Quasi-normal space

From Encyclopedia of Mathematics
Revision as of 17:27, 7 February 2011 by (talk) (Importing text file)
(diff) ← Older revision | Latest revision (diff) | Newer revision → (diff)
Jump to: navigation, search

A regular space in which two disjoint -sets have disjoint neighbourhoods. Every -space in which any two disjoint -sets have disjoint neighbourhoods is a quasi-normal space. Only for the quasi-normal spaces does the Stone–Čech compactification coincide with the space . The following theorem provides a large supply of non-normal quasi-normal spaces: The product of any number of separated metric spaces is quasi-normal.


[1] V.I. Zaitsev, "Projection spectra" Trans. Moscow Math. Soc. , 27 (1972) pp. 135–199 Trudy Moskov. Mat. Obshch. , 27 (1972) pp. 129–193
[2] E.V. Shchepin, "On the bicompact Ponomarev–Zaicev extension and the so-called spectral parasite" Math. USSR Sb. , 17 (1972) pp. 317–326 Mat. Sb. , 88 : 2 (1972) pp. 316–325


Quasi-normal spaces arose in the study of the spectrum of a topological space (cf. also Spectrum of spaces). This spectrum is obtained as follows. A partition of a space is a finite collection of canonical closed sets (cf. Canonical set) that covers and the elements of which have disjoint interiors. The set of all these partitions is partially ordered by: if and only if refines . The nerve of (cf. Nerve of a family of sets) is the complex of subfamilies of that have a non-empty intersection. There is an obvious simplicial mapping if . If the set of partitions of is (upward) directed by , then the inverse spectrum is the spectrum of and is denoted by . To obtain a suitable limit of this spectrum one takes the set of maximal threads of . A thread is a choice of simplexes with for all and such that whenever . A thread is maximal if whenever is another thread such that is a face of for every , one has . The basic open sets are the sets of the form .

The space , first introduced in [a3], is the space of all maximal centred systems of canonical closed sets topologized in the usual way, i.e. by taking the collection as a base for the closed sets of , where is the set of maximal centred systems to which belongs.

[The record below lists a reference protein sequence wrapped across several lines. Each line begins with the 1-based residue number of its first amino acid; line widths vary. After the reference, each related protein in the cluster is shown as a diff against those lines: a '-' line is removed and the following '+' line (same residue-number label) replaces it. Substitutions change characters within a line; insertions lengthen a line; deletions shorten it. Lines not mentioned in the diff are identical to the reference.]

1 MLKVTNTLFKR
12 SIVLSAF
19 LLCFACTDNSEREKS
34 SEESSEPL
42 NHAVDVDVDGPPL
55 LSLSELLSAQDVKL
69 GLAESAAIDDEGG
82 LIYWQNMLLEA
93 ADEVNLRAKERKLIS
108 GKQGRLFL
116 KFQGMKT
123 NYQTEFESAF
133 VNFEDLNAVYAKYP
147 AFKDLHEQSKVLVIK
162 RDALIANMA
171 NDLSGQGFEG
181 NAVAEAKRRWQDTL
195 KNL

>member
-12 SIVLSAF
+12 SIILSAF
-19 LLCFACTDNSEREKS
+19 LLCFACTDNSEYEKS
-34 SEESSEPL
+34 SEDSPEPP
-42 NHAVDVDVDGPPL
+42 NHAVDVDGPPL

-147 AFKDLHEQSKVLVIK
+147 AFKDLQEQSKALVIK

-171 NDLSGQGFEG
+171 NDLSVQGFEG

It turns out that there is a natural homeomorphism from onto . Thus, for quasi-normal spaces one has .

A -set is a finite intersection of closures of open sets. A -space, first introduced in [1], is a semi-regular (-) space all open sets of which are unions of -sets. I.e., a -space is a semi-regular (-) space (the canonical open sets form a base for the topology) in which the canonical closed sets form a net (of sets in a topological space), i.e. if is open and , then there is a canonical closed set such that .


[a1] A. Kurosh, "Kombinatorischer Aufbau der bikompakten topologischen Räume" Compositio Math. , 2 (1935) pp. 471–476
[a2] V.I. Zaitsev, "Finite spectra of topological spaces and their limit spaces" Math. Ann. , 179 (1968–1969) pp. 153–174
[a3] V.I. Ponomarev, "Paracompacta: their projection spectra and continuous mappings" Mat. Sb. , 60 (102) (1963) pp. 89–119 (In Russian)
How to Cite This Entry:
Quasi-normal space. Encyclopedia of Mathematics. URL:
This article was adapted from an original article by V.V. Fedorchuk (originator), which appeared in Encyclopedia of Mathematics - ISBN 1402006098. See original article